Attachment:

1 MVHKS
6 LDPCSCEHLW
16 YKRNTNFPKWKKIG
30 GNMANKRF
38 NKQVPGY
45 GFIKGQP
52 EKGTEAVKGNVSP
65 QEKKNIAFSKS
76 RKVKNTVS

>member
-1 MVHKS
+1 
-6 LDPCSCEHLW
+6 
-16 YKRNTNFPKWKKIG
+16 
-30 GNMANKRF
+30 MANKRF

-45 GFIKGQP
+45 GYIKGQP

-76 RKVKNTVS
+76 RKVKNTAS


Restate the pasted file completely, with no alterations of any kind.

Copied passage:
1 MVHKS
6 LDPCSCEHLW
16 YKRNTNFPKWKKIG
30 GNMANKRF
38 NKQVPGY
45 GFIKGQP
52 EKGTEAVKGNVSP
65 QEKKNIAFSKS
76 RKVKNTVS

>member
-1 MVHKS
+1 
-6 LDPCSCEHLW
+6 
-16 YKRNTNFPKWKKIG
+16 
-30 GNMANKRF
+30 MANKRF

-45 GFIKGQP
+45 GYIKGQP

-76 RKVKNTVS
+76 RKVKNTAS